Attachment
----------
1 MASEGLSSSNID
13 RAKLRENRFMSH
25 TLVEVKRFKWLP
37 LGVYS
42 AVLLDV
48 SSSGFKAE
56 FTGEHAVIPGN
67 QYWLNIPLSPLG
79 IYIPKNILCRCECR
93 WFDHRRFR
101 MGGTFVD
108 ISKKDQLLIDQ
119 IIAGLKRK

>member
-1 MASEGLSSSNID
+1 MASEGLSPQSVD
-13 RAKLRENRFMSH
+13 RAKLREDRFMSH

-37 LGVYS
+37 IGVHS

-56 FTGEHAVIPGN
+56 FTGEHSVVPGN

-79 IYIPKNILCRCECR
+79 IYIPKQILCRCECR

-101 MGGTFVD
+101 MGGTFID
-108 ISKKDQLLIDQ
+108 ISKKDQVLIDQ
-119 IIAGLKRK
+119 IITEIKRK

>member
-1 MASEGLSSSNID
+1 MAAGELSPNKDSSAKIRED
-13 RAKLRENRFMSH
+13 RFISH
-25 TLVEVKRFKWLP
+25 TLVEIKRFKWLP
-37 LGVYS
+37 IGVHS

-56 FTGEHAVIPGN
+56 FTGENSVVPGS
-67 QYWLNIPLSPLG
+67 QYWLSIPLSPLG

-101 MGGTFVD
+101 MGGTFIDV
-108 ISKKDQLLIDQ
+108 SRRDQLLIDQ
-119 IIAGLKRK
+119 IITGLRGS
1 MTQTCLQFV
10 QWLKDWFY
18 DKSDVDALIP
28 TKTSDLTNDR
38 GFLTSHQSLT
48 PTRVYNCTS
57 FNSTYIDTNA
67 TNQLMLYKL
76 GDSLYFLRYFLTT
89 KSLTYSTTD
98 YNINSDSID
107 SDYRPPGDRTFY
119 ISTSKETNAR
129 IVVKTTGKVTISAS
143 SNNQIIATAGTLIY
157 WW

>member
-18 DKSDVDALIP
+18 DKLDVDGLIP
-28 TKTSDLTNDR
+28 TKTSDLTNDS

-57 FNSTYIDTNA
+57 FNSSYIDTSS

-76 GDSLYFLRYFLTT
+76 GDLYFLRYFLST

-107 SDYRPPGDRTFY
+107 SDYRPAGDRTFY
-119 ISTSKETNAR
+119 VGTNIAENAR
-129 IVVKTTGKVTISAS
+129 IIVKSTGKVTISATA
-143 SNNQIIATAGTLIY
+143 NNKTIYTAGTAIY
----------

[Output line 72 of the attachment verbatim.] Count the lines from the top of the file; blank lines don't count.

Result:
+57 FNSSYIDTSS